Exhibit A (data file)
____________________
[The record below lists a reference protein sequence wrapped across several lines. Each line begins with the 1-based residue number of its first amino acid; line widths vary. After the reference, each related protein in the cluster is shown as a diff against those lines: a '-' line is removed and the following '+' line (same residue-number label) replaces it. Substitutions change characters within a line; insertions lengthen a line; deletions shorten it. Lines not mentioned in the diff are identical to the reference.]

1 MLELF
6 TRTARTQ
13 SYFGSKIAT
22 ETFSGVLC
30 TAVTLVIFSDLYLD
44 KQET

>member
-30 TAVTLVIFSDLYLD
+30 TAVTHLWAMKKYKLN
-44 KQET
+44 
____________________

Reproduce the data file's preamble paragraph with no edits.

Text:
[The record below lists a reference protein sequence wrapped across several lines. Each line begins with the 1-based residue number of its first amino acid; line widths vary. After the reference, each related protein in the cluster is shown as a diff against those lines: a '-' line is removed and the following '+' line (same residue-number label) replaces it. Substitutions change characters within a line; insertions lengthen a line; deletions shorten it. Lines not mentioned in the diff are identical to the reference.]